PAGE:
A group of black alumni came back to campus last Friday to help new students move in. Among them was 2011 graduate Yolanda Beasley, who recalled feeling like a bit of an outsider when she first arrived at UVA and wanted to make sure that new students felt welcome.
“We wanted to be those faces when students of color came to see us. We’re here, we’re present, we’re not hidden, we’re not in the shadows,” Beasley said. “We’re here, we’re strong, we’re taking a stand, and this is going to be the environment you’re proud of ― you’re going to be proud to be a part of.”
She said it was hard to believe that the white supremacists she saw in photos from the rally were walking the same streets she had as a student.
“All these happy memories that I have of this place kind of got tainted and spit on, honestly,” Beasley said. “This is what the whole UVA community is in the process of — reclaiming our ideals and affirming them not only to each other, but to the outside community.”
Timara Jones, a 2012 graduate, said it was “heartbreaking” to see the place where she had some of her most positive experiences taken over by bigots, and necessary for alumni to “be here to greet all students, but particularly our students of color.”
“As a black woman in the south, I’m not unfamiliar with seeing Confederate flags or Nazi flags or seeing division and hate. But to see it on my grounds, coming down my lawn, in places, streets that I’ve walked ― that was just like, ‘Woah,’” Jones said. “Anytime it happens in your own backyard or places you consider home, I feel like the feelings are magnified by 1,000.”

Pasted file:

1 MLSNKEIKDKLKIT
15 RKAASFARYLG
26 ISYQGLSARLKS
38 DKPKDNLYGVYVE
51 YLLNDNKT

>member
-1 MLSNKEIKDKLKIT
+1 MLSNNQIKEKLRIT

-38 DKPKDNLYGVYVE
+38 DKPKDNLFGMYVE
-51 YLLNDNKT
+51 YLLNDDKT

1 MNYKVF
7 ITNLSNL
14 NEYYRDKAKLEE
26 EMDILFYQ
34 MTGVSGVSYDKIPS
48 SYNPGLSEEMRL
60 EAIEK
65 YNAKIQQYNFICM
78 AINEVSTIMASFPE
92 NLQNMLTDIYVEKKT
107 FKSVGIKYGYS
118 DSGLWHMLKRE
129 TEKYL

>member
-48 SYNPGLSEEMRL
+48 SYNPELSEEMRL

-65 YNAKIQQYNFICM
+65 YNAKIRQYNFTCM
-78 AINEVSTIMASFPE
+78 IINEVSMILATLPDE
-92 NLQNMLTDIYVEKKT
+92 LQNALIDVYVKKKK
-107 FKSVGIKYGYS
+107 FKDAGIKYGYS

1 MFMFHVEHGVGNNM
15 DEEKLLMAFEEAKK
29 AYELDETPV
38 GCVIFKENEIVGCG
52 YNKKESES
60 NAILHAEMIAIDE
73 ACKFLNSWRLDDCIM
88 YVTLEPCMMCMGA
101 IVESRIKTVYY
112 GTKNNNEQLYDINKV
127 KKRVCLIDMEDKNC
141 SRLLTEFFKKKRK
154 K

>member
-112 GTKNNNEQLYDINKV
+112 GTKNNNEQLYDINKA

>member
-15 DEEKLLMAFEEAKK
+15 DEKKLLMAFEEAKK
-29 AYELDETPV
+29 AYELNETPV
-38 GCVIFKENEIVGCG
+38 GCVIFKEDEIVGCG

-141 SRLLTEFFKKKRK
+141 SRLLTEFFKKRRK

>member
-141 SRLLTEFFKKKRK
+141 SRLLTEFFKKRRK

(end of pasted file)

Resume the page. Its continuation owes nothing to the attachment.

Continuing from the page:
Many students and alumni said they have been concerned by the university’s reaction to the march. Some want UVA, which was built and maintained by thousands of slaves, to do more to acknowledge its own history. Student organizations also held their own “March to Reclaim Our Grounds” on Monday, where they presented a list of demands that included adding a plaque to UVA’s Jefferson statue that specifically notes its history as an “emblem of white supremacy.”
University administrators say they’re working to make the grounds more reflective of the school’s history, pointing to a forthcoming $6 million memorial to enslaved laborers that they hope to unveil in 2019.
But even as they push UVA to confront its history and further diversify its student body, alumni who spoke with HuffPost said they are determined to make sure black students don’t feel pushed out of the university.
Brandy Mokhtar, a Richmond resident who graduated from UVA in 1996, traveled to UVA for a candlelight vigil last week. She told HuffPost she felt “compelled” to help “cleanse and wash away all the hatred that was spread across the grounds.”
Mokhtar said UVA is generally “a very safe place,” and what happened there is not representative of the school. She said every university has “growing pains,” and that she felt the university responded well to incidents that took place when she was on campus two decades ago.
“I wanted to make sure that other students coming here in the next couple of days, the next couple of weeks, and also those who were considering coming to the university felt like they could have that experience as well,” she said.